What to do after a bicycle accident?

  • Ask the driver for their details, including their name, address, vehicle details and registration number, together with the details of their insurance company.
  • Note the name of the road, time of day and the contact details of any witnesses.
  • It is vitally important that you do not make any comment about whose fault the accident was, even if you feel you are fully or partially at fault. Simply make no comment on the cause of the accident.
  • Jot down your recollection of the accident and draw a diagram of the scene as soon as possible.
  • It is an offence not to report an accident where injury or property damage is caused. The Police can help by ensuring the driver produces their insurance documentation and interviewing witnesses.
  • If your uninsured losses (such as x, y and z) are high and/or you have been injured, then get some legal advice. If you don’t know who to use, your local Law Society can give you a list of firms on their approved Law Society Personal Injury Panel. (Or you can simply call Davis Blank Furniss.)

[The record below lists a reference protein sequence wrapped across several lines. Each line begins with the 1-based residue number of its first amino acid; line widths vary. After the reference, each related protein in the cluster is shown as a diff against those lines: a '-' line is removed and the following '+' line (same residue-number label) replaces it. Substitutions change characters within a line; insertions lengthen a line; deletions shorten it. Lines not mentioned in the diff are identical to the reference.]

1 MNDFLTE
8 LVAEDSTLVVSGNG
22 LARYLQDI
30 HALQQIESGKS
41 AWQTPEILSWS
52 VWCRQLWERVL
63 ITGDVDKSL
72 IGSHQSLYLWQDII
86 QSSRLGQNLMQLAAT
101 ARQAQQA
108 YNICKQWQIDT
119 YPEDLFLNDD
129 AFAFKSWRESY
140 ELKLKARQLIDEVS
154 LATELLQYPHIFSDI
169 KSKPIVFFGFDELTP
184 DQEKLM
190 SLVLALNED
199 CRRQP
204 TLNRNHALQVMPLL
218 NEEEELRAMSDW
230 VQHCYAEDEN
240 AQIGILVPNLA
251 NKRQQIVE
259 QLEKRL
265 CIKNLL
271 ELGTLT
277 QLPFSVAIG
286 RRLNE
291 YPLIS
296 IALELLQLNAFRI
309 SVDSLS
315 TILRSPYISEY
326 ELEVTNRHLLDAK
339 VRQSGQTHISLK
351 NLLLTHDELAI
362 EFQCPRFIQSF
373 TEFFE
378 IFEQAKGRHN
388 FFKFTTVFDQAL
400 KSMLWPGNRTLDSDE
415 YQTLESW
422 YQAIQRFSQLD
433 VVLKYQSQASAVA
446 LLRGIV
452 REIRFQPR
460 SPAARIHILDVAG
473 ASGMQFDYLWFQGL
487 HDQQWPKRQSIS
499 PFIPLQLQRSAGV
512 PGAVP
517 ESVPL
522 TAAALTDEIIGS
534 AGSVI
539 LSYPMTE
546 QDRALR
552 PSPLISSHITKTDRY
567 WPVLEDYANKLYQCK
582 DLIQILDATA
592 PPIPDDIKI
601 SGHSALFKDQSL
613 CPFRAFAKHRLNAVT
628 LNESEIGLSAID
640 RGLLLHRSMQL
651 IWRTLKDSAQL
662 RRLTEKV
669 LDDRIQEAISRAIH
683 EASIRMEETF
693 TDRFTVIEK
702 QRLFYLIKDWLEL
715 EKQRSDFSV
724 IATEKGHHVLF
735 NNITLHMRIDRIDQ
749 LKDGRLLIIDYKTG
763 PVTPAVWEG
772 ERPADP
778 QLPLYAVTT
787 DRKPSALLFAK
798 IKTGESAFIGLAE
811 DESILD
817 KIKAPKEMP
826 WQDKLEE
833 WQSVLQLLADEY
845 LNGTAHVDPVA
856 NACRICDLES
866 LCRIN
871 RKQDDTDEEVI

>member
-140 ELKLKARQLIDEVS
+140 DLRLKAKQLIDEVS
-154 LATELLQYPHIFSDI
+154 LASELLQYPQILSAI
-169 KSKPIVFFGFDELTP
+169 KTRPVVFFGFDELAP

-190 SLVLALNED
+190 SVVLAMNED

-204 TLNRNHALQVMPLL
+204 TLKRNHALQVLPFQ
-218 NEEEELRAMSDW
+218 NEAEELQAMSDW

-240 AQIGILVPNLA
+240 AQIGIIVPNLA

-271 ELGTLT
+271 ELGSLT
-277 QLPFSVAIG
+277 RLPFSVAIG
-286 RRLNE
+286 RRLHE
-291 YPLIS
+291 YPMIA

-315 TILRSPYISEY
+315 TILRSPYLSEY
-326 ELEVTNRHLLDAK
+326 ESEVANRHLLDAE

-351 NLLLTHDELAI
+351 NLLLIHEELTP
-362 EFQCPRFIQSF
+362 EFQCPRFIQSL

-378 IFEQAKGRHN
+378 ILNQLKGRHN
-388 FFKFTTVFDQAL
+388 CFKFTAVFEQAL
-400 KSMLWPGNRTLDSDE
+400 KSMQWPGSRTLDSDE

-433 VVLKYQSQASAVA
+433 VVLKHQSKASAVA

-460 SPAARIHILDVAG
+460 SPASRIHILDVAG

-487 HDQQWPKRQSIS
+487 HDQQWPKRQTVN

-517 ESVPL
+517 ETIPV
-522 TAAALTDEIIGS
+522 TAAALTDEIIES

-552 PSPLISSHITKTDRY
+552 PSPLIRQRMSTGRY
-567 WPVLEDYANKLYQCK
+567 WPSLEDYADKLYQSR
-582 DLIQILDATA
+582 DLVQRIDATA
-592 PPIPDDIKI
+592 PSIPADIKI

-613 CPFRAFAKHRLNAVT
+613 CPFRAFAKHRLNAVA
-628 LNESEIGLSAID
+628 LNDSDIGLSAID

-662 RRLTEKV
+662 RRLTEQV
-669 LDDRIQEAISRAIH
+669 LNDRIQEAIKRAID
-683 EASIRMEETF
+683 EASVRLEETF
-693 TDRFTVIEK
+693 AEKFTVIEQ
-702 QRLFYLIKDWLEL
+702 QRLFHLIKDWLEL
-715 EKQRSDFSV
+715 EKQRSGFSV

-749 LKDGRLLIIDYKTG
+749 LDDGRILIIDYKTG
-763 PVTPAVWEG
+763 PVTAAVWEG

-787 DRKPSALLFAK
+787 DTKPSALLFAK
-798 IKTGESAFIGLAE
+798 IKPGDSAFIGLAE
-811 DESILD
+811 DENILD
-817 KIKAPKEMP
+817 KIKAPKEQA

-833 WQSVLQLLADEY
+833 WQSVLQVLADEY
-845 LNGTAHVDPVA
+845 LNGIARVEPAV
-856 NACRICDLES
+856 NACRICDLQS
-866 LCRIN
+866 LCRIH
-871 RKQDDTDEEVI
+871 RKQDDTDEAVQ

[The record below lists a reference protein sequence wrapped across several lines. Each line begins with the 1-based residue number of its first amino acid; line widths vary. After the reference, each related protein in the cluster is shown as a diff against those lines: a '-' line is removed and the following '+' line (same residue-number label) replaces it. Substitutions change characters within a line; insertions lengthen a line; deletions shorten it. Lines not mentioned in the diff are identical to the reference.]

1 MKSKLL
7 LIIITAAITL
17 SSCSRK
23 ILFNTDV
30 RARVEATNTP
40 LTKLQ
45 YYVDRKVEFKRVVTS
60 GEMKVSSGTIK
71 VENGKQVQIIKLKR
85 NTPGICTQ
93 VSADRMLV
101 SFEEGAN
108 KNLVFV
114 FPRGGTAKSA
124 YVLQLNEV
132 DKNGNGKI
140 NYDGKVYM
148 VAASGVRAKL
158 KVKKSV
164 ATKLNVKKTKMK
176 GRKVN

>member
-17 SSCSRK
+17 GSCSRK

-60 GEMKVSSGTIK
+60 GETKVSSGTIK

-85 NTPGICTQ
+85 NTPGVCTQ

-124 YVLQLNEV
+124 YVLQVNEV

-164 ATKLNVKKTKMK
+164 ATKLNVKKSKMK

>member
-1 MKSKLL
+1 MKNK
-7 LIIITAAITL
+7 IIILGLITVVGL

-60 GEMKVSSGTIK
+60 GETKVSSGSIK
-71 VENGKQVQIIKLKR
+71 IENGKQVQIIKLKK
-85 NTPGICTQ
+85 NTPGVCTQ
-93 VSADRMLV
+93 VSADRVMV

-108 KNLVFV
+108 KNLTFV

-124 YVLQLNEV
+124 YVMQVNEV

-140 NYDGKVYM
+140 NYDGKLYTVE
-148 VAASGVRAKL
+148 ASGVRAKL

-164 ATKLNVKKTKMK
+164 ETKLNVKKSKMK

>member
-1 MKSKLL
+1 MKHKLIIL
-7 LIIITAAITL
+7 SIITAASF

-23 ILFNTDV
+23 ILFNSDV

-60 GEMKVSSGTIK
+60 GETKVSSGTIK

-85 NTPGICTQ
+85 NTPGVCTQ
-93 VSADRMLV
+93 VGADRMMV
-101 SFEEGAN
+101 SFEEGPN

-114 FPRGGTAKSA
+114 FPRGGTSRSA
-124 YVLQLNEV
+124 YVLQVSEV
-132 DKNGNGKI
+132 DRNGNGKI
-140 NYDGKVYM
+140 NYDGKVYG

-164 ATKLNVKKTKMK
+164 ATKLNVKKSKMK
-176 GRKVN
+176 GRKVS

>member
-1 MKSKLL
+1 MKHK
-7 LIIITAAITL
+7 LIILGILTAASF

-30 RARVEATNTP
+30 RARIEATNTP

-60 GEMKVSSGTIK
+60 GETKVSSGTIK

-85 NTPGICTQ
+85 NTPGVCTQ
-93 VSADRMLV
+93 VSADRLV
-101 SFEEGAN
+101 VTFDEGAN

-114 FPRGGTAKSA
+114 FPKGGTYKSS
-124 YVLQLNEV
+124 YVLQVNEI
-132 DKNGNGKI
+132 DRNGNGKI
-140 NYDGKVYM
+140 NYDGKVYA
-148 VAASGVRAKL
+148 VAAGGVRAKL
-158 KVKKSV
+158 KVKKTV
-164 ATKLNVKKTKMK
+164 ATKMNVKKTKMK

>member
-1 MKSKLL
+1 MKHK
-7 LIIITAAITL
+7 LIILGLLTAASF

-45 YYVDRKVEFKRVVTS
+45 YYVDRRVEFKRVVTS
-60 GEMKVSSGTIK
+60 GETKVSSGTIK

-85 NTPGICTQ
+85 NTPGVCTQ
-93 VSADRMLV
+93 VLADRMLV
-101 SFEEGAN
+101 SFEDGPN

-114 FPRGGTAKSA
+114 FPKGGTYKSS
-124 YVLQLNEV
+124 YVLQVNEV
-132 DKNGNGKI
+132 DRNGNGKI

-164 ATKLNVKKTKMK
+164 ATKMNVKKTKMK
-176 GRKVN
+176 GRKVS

• Don’t instruct the solicitor who did your house conveyancing without checking that they have substantial personal injury claims experience.
  • Don’t worry about the cost as most solicitors offer Conditional Fee Agreements (which translates as No Win, No Fee arrangements).
  • If you’re going to make a claim, detail your injuries and keep a diary of your symptoms to show how your injuries have affected your daily life.
  • You should also list any financial losses and keep receipts for prescriptions, painkillers, taxis, damage to your bicycle, which you can claim back from the other side.
  • If you need care from members of your family, keep a diary of how much extra trouble they’re having to go to.
  • Finally, provide your solicitor with a regular update on your symptoms and treatment as this helps them monitor your claim.